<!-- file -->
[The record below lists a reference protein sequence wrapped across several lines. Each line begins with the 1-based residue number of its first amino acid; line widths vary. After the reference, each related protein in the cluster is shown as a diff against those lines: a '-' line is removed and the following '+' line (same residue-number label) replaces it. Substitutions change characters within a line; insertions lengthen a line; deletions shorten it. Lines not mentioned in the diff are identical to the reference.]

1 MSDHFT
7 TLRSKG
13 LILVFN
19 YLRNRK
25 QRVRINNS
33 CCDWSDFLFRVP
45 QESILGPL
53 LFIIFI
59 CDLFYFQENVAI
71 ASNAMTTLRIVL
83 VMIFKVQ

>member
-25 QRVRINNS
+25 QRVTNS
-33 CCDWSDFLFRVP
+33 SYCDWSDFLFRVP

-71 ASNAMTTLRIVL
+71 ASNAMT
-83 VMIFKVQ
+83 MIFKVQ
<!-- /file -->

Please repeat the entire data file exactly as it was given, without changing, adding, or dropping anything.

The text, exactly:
[The record below lists a reference protein sequence wrapped across several lines. Each line begins with the 1-based residue number of its first amino acid; line widths vary. After the reference, each related protein in the cluster is shown as a diff against those lines: a '-' line is removed and the following '+' line (same residue-number label) replaces it. Substitutions change characters within a line; insertions lengthen a line; deletions shorten it. Lines not mentioned in the diff are identical to the reference.]

1 MSDHFT
7 TLRSKG
13 LILVFN
19 YLRNRK
25 QRVRINNS
33 CCDWSDFLFRVP
45 QESILGPL
53 LFIIFI
59 CDLFYFQENVAI
71 ASNAMTTLRIVL
83 VMIFKVQ

>member
-25 QRVRINNS
+25 QRVTNS
-33 CCDWSDFLFRVP
+33 SYCDWSDFLFRVP

-71 ASNAMTTLRIVL
+71 ASNAMT
-83 VMIFKVQ
+83 MIFKVQ